Soon, very soon, all that information will be instantly available… for better or for worse.

Fibernetics is in the data delivery business. Through NEWT and Worldline, we’re providing Canadians across the country access to Internet with Unlimited high speed packages at sensible pricing.

That’s us today.

What we are also doing today is planning for the future. We have to be working on what will we be doing five, ten, twenty years from now.

And almost certainly what we will be doing is called the Internet of Things.

Coined in 2009, the Internet of Things (IoT) is a concept where essentially everything, your car, your toaster, you, me, your dog, are provided with unique identifiers and the ability to automatically transfer data over a network without requiring human-to-human or human-to-computer interaction.

thing, in IoT can be a person with a heart monitor implant, a farm animal with a biochip transponder, a car that has built-in sensors to alert the driver when tire pressure is low — or any other natural or man-made object that can be assigned an IP address and provided with the ability to transfer data over a network. So far, the IoT has been most closely associated with machine-to-machine (M2M) communication in manufacturing and power, oil and gas utilities. Products built with M2M communication capabilities are often referred to as being smart.

As time moves on, plenty more “things” are going to get a whole lot smarter and the implications of this kind of universal connectivity are both super cool – and also super scary.

First the Cool

Your smart phone will soon be a conduit of information about everything about you. From your own body, your kids and pets, to your car and your house, there will be practically nothing you can’t find out through a mobile app.

quirky-EggMinder1Just this week, GE announced their partnership with an IoT start-up who is beginning with monitoring, of all things, the eggs in your fridge. This device sits in your fridge and records the age and number of your eggs and sends a reminder when it’s time to shop.

Quirky, but extrapolate that onto everything you purchase, use or basically come into contact with.

Projections state IoT will involve approximately 212 billion things by the end of 2020, including intelligent systems designed to keep track of their own status and report it, as well as the continuing digitization of pretty much everything that is a thing.

Here’s the Scary Bit

As more and more personal and household devices are connecting to the internet, from your television to your car navigation systems to your light switches, more and more can possibly be accessed without your permission or your knowledge.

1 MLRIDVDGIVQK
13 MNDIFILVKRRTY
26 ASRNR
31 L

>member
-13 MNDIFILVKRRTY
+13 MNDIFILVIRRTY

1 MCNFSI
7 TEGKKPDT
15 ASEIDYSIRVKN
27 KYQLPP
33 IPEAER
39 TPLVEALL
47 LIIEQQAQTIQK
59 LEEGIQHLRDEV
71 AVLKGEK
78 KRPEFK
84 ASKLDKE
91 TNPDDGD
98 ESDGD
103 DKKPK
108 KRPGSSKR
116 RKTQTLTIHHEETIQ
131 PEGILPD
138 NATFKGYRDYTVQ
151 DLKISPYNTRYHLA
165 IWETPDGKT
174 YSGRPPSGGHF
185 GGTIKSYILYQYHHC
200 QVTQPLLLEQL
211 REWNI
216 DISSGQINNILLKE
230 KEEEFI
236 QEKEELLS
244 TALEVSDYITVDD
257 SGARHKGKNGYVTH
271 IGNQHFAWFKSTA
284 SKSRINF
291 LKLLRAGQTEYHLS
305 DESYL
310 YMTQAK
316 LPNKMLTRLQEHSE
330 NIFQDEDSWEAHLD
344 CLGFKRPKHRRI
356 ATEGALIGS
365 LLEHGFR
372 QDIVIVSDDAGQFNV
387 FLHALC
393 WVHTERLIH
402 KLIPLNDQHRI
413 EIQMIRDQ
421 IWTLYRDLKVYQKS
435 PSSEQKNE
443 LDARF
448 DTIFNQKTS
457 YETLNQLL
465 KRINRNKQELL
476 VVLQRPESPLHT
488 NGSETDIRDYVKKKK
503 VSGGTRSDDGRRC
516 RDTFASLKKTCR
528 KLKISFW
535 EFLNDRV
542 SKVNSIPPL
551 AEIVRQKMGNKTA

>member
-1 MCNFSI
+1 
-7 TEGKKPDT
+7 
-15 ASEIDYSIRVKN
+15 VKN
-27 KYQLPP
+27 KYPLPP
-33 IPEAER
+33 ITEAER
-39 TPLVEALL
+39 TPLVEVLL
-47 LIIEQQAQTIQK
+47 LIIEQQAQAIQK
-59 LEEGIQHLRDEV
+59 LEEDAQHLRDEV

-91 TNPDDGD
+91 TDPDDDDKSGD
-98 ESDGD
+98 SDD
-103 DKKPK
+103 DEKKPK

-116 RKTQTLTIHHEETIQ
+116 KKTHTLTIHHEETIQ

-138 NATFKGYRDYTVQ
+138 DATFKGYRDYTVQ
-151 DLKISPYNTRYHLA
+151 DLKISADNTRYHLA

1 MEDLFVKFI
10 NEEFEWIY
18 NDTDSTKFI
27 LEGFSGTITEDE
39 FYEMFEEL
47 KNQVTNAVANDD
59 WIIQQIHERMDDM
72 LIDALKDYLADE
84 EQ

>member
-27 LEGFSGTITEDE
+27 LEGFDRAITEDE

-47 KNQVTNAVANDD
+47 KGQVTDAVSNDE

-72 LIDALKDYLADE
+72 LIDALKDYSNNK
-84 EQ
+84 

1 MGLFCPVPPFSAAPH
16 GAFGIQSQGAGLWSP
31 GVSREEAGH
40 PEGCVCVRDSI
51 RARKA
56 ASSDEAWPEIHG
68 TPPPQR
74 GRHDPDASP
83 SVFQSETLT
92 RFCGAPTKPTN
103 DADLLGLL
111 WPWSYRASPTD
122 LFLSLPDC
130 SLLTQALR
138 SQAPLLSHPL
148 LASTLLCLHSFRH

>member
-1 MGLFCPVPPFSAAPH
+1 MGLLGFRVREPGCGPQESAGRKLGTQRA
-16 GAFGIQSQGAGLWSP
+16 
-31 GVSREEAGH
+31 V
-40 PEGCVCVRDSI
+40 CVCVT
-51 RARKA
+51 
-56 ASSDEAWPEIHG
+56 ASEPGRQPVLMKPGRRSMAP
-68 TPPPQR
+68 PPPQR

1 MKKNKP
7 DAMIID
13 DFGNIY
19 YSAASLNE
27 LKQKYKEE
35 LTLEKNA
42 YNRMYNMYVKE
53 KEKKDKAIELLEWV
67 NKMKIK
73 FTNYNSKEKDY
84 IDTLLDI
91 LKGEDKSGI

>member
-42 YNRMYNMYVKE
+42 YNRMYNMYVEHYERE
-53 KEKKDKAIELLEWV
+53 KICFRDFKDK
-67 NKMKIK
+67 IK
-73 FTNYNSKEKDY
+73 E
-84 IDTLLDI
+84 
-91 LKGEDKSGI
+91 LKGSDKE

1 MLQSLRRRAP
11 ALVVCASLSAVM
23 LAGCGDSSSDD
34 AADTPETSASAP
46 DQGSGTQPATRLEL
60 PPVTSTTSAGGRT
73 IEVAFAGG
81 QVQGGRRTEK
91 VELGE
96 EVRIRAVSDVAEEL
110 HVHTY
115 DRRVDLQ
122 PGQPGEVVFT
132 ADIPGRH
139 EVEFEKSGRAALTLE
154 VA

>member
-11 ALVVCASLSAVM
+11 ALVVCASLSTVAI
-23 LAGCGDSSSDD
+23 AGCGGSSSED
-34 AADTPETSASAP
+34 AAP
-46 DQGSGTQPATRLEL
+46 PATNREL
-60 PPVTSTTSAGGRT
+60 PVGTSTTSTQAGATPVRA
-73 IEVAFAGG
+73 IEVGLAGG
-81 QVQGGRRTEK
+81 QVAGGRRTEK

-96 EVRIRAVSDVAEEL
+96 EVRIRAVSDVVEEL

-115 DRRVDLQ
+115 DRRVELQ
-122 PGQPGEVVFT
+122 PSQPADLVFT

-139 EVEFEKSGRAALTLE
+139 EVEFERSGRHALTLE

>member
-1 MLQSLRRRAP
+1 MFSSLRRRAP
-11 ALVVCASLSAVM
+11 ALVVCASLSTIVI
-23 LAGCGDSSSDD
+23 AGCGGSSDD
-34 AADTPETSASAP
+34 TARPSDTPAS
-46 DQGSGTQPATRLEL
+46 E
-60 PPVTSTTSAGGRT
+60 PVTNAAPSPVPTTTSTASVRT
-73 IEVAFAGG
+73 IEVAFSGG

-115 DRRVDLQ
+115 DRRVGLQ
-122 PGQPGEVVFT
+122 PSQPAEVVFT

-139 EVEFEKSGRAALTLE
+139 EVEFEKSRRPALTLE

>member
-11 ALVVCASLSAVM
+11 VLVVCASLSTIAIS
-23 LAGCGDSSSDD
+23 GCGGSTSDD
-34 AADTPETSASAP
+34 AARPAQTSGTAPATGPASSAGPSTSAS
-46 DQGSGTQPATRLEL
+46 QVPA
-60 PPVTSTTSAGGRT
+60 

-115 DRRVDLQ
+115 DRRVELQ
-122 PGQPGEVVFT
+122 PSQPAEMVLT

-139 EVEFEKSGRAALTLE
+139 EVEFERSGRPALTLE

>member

You thought the NSA scandal, where they tracked who you called on your cell phone, was intrusive? Imagine that kind of scrutiny multiplied to the nth degree with an IoT. Former CIA Director David Petraeus said the intelligence community cannot wait to spy on you through them.

Earlier this year Petraeus mused about it’s emergence  and he described it thusly:

“‘Transformational’ is an overused word, but I do believe it properly applies to these technologies, particularly to their effect on clandestine tradecraft.”

All those new online devices are a treasure trove of data if you’re a “person of interest” to the spy community. Once upon a time, spies had to place a bug in your chandelier to hear your conversation. With the rise of the smart home,” you’d be sending tagged, geolocated data that a spy agency can intercept in real time when you use the lighting app on your phone to adjust your living room’s ambiance.

“Items of interest will be located, identified, monitored, and remotely controlled through technologies such as radio-frequency identification, sensor networks, tiny embedded servers, and energy harvesters — all connected to the next-generation internet using abundant, low-cost, and high-power computing,” Petraeus said, “the latter now going to cloud computing, in many areas greater and greater supercomputing, and, ultimately, heading to quantum computing.”

Petraeus allowed that these household spy devices “change our notions of secrecy” and prompt a rethink of “our notions of identity and secrecy.”

No kidding.

All of this will be sorted out over time. For us, being in the data business is a great thing because more and  more we are all going to become increasingly dependent on reliable, robust and secure data connections. It’s an obvious business strategy to continue to improve on our national infrastructure.

As for the rest, the future is going to be an interesting time, for better for sure when it comes to our personal health and convenience. Yet worse when it comes to… well, we’ll just have to see, won’t we?

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Peter Loeppky – Fibernetics Programmer and Photographer

A recent study on “Lake Fibernetics”, the pond beside our head office, by Peter Loeppky.

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Cambridge is a Great Place to Live & the United Way is Making it Better

unitedway-logoCambridge is a fantastic place to live. Divided neatly in two by the mighty Grand River, it has beautiful neighborhoods and lots of great places to work, (like Fibernetics for example). Tons of recreation both inside and out, there are also great restaurants, fabulous shopping and due to its central location, easy access to all the great things the rest of Southern Ontario has to offer.

It’s why it’s one of the fastest growing communities in all of Canada.

Yet Cambridge, despite all those positives, also has a shocking number of its population living in poverty.

One in eight children fall into that category.

That’s why organizations like The United Way of Cambridge and North Dumfries are so important to the community. They set a very aggressive $2.3-million fundraising goal for 2013 and local residents and businesses are getting behind their all-important mission. There are 24 separate local agencies who rely on money raised during the annual campaign, collectively helping one-in-three members of the Cambridge community.